5. Devices are More Important than You
This is a growing trend in the deterioration of relationships. It’s difficult to predict the effect technology will have in the future based on how our relationship with our devices appear to be overshadowing our face-to-face encounters and authentic connection with others. If your partner favors his or her phone or other devices over you, this is definitely cause for concern. Both of you spending a lot of time plugged into your devices seems like an insignificant distraction at first but the first one to break out of this techno-trance sees the price that was paid when he or she discovers that your human connection has lost its meaning.
6. Being Secretive
We all have our lives, our intimate private details which we keep safely locked away in our psyches, but if you or your partner are keeping secrets from each other so as to keep things on an even keel, this will backfire when the truth comes to light. In the most healthy relationships, there is an openness and honesty, even intimating difficult details and circumstance. We all realize there will be bumps in the road, but sharing and caring about them and keeping them on the table, openly discussed, makes all the difference. This level of communication can make a couple grow stronger while keeping secrets causes separation, each one disconnecting you a little more.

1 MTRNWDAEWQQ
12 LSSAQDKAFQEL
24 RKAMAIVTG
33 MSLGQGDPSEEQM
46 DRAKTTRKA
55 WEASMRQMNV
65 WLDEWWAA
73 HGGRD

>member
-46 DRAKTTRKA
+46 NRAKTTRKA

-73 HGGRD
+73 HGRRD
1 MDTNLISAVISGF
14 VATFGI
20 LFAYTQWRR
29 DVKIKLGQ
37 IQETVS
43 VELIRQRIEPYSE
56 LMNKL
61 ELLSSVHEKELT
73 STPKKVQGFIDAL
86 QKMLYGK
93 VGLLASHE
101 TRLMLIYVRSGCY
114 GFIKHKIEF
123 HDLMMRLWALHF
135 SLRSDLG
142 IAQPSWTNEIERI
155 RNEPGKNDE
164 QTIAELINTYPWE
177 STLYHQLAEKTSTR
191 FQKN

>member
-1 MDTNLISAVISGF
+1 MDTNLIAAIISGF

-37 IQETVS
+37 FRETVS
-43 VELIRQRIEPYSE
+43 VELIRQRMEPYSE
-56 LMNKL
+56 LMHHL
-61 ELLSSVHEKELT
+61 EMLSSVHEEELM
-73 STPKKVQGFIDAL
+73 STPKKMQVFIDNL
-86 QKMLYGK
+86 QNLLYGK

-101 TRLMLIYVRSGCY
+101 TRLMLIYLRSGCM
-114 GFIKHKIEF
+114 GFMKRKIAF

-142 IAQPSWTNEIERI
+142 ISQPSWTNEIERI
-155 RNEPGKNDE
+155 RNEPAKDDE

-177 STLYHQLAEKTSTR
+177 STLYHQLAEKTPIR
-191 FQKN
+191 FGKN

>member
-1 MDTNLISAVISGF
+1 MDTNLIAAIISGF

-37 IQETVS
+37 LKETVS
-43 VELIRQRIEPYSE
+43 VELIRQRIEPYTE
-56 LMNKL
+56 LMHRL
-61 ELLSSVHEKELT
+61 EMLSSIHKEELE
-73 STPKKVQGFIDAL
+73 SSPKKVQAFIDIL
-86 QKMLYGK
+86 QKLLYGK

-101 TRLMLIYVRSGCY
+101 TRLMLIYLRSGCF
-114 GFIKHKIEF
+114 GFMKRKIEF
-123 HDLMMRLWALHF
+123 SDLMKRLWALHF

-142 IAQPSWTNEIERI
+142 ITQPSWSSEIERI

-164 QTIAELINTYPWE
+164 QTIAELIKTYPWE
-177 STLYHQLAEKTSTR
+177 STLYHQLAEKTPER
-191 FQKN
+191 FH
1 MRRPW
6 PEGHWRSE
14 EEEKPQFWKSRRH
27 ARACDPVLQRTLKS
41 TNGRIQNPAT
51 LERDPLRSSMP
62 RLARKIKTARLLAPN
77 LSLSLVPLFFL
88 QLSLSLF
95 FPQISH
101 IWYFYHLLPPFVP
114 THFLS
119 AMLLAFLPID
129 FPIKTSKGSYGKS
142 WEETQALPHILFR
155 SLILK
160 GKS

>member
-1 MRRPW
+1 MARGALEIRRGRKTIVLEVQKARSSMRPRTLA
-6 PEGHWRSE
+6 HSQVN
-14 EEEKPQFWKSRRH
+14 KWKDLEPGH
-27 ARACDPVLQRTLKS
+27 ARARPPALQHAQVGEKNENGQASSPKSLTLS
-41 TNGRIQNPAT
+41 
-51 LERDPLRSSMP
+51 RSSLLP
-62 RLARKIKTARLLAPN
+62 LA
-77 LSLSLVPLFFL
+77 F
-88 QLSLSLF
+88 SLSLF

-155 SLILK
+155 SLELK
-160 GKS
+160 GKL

7. Your Plans Don’t Include Me
We all know it’s healthy to have a little time with our friends, a girl’s or guy’s night out, but when these soirées take priority over your significant other, your significant other loses his or her significance. N’est-ce pas? Togetherness must include some being together and it’s important to schedule time together in those times when you’re not under bondage to some more important commitment (like a job, let’s say). If you’re spending more of your available hours with others, don’t be too surprised when your partner packs his or her bags. This will happen if your partner is feeling as though you care about others more him or her. And if you’re hearing about your partner’s hopes and dreams of the future, and you’re not hearing how you factor into all of that, there’s a reason; he or she does not see you as a part of his or her future.